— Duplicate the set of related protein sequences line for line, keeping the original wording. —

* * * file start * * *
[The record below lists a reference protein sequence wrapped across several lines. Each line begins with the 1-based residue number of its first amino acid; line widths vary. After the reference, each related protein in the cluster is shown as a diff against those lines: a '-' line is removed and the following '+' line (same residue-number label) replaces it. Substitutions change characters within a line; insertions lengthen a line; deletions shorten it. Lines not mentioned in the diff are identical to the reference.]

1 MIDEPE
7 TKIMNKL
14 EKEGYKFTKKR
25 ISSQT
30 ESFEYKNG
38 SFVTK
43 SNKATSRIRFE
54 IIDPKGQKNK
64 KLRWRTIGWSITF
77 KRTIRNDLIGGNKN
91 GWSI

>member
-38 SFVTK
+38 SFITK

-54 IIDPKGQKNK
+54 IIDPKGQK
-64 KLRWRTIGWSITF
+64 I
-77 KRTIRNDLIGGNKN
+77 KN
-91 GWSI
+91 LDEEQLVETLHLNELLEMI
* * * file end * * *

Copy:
[The record below lists a reference protein sequence wrapped across several lines. Each line begins with the 1-based residue number of its first amino acid; line widths vary. After the reference, each related protein in the cluster is shown as a diff against those lines: a '-' line is removed and the following '+' line (same residue-number label) replaces it. Substitutions change characters within a line; insertions lengthen a line; deletions shorten it. Lines not mentioned in the diff are identical to the reference.]

1 MIDEPE
7 TKIMNKL
14 EKEGYKFTKKR
25 ISSQT
30 ESFEYKNG
38 SFVTK
43 SNKATSRIRFE
54 IIDPKGQKNK
64 KLRWRTIGWSITF
77 KRTIRNDLIGGNKN
91 GWSI

>member
-38 SFVTK
+38 SFITK

-54 IIDPKGQKNK
+54 IIDPKGQK
-64 KLRWRTIGWSITF
+64 I
-77 KRTIRNDLIGGNKN
+77 KN
-91 GWSI
+91 LDEEQLVETLHLNELLEMI